Child Domestic Work

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Helpdesk Query:
  1. What different approaches exist to defining child labour in domestic work?
  2. What data is available regarding the numbers of children and households that are involved in domestic child labour?
  3. How does the prevalence of domestic child labour differ across countries?
  4. What approaches of data collection methods have been used and what are the data limitations?
Summary:

The definition of Child Domestic Work (CDW) is contested. Whilst international law defines children as any person under the age of 18 years old, in some countries, the national minimum age to work can be as low as 14 years old. Furthermore, socio-cultural patterns and national level policies add an additional dimension to how CDW is viewed, measured and reported. Despite these variations, as an overview, child domestic work is a general reference to children’s work in the domestic work sector in the home of a third-party or employer.

The International Labour Organisation’s (ILO) and UNICEF conventions provide the main framework for definitions. This Helpdesk Report discusses the following questions: What different approaches exist to defining child labour in domestic work? What data is available regarding the numbers of children and households that are involved in domestic child labour? How does the prevalence of domestic child labour differ across countries? What approaches of data collection methods have been used and what are the data limitations?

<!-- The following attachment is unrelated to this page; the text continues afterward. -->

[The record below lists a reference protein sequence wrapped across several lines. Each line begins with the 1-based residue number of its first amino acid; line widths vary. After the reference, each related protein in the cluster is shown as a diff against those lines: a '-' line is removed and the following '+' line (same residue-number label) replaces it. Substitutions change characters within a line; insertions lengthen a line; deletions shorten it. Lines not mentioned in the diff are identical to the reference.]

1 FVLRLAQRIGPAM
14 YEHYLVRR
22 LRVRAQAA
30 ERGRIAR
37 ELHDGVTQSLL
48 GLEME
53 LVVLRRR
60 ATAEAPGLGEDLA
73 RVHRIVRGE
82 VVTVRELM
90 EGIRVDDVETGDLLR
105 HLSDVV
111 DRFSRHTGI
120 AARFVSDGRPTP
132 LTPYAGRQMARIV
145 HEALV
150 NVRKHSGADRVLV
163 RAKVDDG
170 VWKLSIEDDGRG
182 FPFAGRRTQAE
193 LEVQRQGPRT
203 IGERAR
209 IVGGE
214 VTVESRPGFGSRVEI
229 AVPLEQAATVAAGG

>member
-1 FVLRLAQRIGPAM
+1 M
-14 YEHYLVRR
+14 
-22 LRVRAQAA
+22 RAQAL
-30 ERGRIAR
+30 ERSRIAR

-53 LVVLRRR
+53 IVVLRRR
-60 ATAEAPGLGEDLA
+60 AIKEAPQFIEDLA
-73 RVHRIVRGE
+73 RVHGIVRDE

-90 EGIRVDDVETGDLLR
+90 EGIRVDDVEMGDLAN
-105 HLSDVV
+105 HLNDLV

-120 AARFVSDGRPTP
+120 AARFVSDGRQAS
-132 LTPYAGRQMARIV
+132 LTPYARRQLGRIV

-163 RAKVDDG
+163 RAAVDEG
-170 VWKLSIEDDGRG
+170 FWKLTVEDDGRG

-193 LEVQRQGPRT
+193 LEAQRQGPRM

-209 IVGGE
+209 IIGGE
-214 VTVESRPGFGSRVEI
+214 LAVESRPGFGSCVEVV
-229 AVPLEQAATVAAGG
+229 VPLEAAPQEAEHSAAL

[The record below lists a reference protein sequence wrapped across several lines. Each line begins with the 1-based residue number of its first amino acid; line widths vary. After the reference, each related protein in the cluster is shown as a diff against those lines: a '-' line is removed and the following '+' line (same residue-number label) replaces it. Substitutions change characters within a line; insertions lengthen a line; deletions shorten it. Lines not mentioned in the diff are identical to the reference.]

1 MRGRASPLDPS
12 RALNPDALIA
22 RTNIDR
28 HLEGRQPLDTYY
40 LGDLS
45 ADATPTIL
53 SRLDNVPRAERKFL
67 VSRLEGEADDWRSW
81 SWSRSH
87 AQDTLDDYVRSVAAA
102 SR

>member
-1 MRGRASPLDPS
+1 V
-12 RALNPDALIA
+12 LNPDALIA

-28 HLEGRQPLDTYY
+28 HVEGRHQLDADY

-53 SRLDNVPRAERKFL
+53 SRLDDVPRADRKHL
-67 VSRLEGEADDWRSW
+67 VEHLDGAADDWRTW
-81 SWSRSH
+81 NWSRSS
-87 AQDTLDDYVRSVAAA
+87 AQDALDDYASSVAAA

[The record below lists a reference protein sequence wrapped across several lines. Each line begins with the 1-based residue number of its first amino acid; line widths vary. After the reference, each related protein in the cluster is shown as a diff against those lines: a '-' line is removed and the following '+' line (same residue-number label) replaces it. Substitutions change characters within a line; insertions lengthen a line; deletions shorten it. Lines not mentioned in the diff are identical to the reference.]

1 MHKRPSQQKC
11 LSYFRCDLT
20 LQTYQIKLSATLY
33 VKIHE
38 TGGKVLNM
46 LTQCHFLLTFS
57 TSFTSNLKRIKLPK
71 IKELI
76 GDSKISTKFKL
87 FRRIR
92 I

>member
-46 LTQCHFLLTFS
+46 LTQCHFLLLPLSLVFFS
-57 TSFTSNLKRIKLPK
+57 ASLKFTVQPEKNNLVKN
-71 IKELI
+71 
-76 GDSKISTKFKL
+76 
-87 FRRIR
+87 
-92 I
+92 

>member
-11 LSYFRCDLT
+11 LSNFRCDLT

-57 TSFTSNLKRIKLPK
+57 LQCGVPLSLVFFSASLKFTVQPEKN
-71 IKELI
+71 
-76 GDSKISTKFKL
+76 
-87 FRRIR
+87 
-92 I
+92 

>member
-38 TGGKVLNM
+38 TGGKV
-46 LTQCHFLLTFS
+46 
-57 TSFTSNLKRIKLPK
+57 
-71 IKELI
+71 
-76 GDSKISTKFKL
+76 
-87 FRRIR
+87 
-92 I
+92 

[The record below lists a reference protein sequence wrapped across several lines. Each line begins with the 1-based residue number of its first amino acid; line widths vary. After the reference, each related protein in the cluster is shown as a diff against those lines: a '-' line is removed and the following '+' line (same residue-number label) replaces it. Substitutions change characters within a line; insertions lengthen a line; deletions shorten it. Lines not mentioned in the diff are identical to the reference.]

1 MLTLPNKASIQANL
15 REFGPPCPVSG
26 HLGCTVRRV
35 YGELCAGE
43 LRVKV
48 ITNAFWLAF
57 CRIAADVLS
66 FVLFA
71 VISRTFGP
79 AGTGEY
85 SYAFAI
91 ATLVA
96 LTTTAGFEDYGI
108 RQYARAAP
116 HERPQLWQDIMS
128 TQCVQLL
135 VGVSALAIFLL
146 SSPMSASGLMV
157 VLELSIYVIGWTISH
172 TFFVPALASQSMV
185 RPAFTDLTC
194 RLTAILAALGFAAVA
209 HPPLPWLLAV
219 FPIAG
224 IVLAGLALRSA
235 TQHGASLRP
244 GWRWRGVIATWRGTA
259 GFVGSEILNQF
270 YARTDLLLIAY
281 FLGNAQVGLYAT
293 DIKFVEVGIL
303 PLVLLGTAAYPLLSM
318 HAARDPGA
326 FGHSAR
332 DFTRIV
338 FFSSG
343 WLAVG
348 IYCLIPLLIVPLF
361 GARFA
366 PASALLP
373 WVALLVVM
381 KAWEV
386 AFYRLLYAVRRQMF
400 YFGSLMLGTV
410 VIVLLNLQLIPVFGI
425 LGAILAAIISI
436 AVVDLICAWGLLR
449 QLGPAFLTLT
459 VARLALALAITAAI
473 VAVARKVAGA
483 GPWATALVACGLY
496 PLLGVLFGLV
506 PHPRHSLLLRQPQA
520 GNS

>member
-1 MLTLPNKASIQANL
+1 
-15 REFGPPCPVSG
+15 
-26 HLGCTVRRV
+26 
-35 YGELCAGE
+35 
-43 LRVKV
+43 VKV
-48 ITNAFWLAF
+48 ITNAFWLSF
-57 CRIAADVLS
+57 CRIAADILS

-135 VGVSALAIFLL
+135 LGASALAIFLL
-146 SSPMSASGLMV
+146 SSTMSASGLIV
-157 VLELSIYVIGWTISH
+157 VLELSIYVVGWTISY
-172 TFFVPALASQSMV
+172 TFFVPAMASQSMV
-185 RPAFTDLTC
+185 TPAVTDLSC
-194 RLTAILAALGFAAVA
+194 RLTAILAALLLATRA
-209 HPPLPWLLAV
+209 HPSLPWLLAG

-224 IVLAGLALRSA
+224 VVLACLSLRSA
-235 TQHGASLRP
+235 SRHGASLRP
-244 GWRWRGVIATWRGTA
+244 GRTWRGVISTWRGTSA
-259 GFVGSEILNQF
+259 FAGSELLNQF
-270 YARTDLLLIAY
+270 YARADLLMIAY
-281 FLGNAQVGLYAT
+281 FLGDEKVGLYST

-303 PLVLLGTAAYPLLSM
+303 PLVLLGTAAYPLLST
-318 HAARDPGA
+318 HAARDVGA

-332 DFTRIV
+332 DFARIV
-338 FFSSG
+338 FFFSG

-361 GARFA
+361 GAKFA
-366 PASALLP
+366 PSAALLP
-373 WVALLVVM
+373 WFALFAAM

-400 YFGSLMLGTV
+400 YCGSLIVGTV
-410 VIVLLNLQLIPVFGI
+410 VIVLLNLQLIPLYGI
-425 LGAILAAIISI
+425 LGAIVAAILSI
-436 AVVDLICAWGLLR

a) children 5 to 11 years of age that during the week preceding the survey did at least one hour of economic activity or at least 28 hours of domestic work, and;
b) children 12 to 14 years of age that during the week preceding the survey did at least 14 hours of economic activity or at least 42 hours of economic activity and domestic work combined

The ILO dominates the evidence base for research on child domestic workers with some research undertaken by interagency cooperation efforts such as UCW (which comprises of the ILO, UNICEF and the World Bank). For example, the definitions and approaches found in various papers and studies not undertaken by the ILO largely use the ILO’s definitions and its related conventions as a framework for their respective studies, and the most recent literature and statistics around child domestic labour are all ILO reports. Only the most recent reports and data will be referred to in this helpdesk report unless a significant trend was noted between data sets.

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